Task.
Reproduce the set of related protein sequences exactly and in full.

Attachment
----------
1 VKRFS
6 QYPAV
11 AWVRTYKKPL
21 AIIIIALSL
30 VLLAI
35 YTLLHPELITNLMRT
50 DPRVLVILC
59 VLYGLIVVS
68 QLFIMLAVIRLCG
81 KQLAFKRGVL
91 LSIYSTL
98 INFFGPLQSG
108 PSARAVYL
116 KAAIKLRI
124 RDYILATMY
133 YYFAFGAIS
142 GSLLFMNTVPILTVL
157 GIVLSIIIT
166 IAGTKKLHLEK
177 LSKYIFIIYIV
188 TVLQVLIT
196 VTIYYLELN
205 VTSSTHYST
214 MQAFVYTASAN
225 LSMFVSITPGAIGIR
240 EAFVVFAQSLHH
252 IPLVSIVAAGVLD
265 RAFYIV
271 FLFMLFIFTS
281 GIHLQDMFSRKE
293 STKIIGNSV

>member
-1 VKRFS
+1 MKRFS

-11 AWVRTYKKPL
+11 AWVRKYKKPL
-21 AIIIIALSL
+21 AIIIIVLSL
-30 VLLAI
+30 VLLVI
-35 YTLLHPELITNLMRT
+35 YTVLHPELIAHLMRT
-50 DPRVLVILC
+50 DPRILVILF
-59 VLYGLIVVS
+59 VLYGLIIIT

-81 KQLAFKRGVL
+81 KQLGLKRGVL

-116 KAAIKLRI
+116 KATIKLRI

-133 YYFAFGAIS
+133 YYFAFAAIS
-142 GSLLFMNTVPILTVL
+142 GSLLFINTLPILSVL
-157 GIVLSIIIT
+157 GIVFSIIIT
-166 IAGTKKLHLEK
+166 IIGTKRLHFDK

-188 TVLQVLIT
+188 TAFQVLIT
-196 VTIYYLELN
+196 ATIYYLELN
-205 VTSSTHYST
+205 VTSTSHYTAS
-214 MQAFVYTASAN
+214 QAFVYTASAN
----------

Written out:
1 VKRFS
6 QYPAV
11 AWVRTYKKPL
21 AIIIIALSL
30 VLLAI
35 YTLLHPELITNLMRT
50 DPRVLVILC
59 VLYGLIVVS
68 QLFIMLAVIRLCG
81 KQLAFKRGVL
91 LSIYSTL
98 INFFGPLQSG
108 PSARAVYL
116 KAAIKLRI
124 RDYILATMY
133 YYFAFGAIS
142 GSLLFMNTVPILTVL
157 GIVLSIIIT
166 IAGTKKLHLEK
177 LSKYIFIIYIV
188 TVLQVLIT
196 VTIYYLELN
205 VTSSTHYST
214 MQAFVYTASAN
225 LSMFVSITPGAIGIR
240 EAFVVFAQSLHH
252 IPLVSIVAAGVLD
265 RAFYIV
271 FLFMLFIFTS
281 GIHLQDMFSRKE
293 STKIIGNSV

>member
-1 VKRFS
+1 MKRFS

-11 AWVRTYKKPL
+11 AWVRKYKKPL
-21 AIIIIALSL
+21 AIIIIVLSL
-30 VLLAI
+30 VLLVI
-35 YTLLHPELITNLMRT
+35 YTVLHPELIAHLMRT
-50 DPRVLVILC
+50 DPRILVILF
-59 VLYGLIVVS
+59 VLYGLIIIT

-81 KQLAFKRGVL
+81 KQLGLKRGVL

-116 KAAIKLRI
+116 KATIKLRI

-133 YYFAFGAIS
+133 YYFAFAAIS
-142 GSLLFMNTVPILTVL
+142 GSLLFINTLPILSVL
-157 GIVLSIIIT
+157 GIVFSIIIT
-166 IAGTKKLHLEK
+166 IIGTKRLHFDK

-188 TVLQVLIT
+188 TAFQVLIT
-196 VTIYYLELN
+196 ATIYYLELN
-205 VTSSTHYST
+205 VTSTSHYTAS
-214 MQAFVYTASAN
+214 QAFVYTASAN